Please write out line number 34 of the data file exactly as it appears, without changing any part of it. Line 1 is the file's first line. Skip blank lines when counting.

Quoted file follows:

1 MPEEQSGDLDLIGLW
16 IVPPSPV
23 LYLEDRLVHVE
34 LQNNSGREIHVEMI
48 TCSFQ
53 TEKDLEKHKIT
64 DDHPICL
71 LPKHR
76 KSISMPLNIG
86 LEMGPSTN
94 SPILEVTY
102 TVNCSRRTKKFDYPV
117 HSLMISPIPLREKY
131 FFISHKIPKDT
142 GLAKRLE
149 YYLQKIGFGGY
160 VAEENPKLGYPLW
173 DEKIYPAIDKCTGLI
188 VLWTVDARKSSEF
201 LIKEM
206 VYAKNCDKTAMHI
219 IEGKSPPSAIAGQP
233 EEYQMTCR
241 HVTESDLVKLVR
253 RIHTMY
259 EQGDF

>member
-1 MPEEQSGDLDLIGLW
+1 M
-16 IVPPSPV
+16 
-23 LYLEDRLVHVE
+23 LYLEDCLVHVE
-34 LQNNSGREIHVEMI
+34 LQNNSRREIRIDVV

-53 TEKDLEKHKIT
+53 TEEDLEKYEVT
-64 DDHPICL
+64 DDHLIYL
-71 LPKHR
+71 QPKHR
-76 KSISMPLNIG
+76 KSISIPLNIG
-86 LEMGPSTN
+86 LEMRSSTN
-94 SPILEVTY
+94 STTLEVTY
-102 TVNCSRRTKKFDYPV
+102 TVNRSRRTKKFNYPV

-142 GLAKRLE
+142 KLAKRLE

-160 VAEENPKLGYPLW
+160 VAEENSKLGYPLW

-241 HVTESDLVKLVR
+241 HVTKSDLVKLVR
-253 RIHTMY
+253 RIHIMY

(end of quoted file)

-34 LQNNSGREIHVEMI